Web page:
Fire season may not be months aware and taking precautions against blazes might not be at the forefront of people's minds, but Central West firefighters are warning people of the dangers fire can pose in winter.
Rural Fire Service Canobolas Zone operations manager Brett Bowden said volunteers were responding to "two or three" preventable incidents across the region a day, while their counterparts in town are facing two or three a day.
Mr Bowden there are six main ways people can ensure they are staying safe.
Ensure smoke alarms are working
The best way to stay safe is to make sure you're being alerted if a fire occurs, and the best way to do that is with fire alarms. Alarms need to be replaced every 10 years, and batteries in alarms need to be changed every year.
Everyone in the house also needs to know how to escape in case of an emergency, with the priority escaping blazes.
"When you hear the alarm going off, make sure you get out first and then figure out what's happening," Mr Bowden said.
"In town firefighters can be five minutes away, while in regional areas it can be 15 minutes or more."
Be careful while cooking
The most dangerous place inside the house for fires is the kitchen, with plenty of hot surfaces and electrical appliances, but firefighters say if you're making sure you're watching what's happening, you'll be going a long way to being safe.
"It can be hard, especially if you have kids or if the phone rings or another distraction happens but you need to make sure you're keeping an eye on things at all times," Mr Bowden said.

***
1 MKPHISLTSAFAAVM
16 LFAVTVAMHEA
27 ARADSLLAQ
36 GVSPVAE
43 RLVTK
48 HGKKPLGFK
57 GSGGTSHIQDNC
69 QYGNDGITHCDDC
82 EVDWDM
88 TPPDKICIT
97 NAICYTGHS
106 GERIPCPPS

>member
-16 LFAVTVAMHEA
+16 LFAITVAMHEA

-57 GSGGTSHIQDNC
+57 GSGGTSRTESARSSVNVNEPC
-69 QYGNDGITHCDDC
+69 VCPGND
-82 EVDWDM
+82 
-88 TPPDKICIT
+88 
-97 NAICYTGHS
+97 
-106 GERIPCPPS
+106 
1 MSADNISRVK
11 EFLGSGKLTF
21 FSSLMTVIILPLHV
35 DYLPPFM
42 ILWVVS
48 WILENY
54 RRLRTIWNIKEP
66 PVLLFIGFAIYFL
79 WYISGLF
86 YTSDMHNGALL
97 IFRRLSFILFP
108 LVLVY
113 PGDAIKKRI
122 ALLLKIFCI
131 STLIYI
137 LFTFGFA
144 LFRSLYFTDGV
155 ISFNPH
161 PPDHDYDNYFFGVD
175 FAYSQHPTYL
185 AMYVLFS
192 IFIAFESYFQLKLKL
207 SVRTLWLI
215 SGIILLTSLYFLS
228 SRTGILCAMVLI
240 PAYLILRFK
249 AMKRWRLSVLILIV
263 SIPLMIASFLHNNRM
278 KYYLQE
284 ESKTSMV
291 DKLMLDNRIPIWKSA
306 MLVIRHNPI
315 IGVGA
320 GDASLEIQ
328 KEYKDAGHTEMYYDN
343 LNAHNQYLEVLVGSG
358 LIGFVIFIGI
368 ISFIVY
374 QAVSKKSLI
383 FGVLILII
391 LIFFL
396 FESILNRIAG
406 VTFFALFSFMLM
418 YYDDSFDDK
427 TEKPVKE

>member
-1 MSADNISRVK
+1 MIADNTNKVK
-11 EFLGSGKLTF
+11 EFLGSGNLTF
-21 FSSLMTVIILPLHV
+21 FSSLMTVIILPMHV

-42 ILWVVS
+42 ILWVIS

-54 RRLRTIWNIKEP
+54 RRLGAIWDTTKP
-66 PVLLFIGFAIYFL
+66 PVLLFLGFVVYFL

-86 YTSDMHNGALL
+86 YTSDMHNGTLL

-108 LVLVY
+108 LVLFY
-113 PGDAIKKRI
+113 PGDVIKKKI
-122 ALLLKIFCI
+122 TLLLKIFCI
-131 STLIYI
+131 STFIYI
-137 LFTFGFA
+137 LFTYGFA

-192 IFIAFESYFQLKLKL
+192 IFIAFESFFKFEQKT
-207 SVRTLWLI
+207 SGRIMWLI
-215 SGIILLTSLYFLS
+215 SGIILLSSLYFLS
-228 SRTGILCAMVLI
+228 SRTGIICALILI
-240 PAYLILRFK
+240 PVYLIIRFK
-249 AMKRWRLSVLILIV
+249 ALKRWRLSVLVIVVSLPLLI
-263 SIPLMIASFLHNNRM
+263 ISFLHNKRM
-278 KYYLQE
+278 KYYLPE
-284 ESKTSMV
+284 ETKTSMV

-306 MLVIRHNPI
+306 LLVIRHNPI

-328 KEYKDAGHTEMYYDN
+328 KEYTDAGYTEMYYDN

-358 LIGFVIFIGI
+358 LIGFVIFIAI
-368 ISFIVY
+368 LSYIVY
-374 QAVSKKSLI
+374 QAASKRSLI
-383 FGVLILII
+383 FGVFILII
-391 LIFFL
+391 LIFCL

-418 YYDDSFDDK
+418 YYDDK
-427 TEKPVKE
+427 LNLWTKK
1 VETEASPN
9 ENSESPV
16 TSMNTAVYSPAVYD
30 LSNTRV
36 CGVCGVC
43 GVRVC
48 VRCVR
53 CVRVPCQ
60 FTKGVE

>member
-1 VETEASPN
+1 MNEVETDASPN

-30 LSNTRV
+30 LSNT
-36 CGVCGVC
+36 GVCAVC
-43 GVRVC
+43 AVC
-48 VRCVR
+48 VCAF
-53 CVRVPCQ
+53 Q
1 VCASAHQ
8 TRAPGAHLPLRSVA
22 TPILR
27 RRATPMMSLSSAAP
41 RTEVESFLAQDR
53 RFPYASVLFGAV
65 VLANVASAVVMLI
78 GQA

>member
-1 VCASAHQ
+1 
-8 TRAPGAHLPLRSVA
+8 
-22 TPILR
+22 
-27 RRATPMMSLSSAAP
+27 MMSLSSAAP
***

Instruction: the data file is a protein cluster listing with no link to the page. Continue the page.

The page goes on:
Watch your heaters and electrical appliances
We all know the dangers of electric blankets, and that you should roll them and not fold them to decrease the pressure on the edges, but Mr Bowden said people need to ensure the electrical sockets also need to be looked after.
"If you've got any doubts or it's more than five years old, get it checked," he said.
Equally, electric and gas space heaters can also start fires when they're too close to walls, furniture or clothes, and Mr Bowden warned people to be cautious of those.
However, he said firefighters had also seen people using barbecues or patio heaters inside to warm houses, and said while also being a fire risk, carbon monoxide presented another potentially lethal side-effect to "unconventional" heating arrangements.
Check your lint trays and chimneys
Lint trays in dryers are the number one cause of fires in the home, and Mr Bowden said people needed to be checking them before every use to avoid lint catching fire.
Mr Bowden said regular cleaning of chimneys - normally done in summer - was also important, with charcoal and carbon buildup in chimney and stoves a fire hazard which could potentially escape into the roof cavity, something he described as "not ideal".
"It can be very, very hard to extinguish once it gets into the roof and could cause significant damage or destruction of the structure," he said.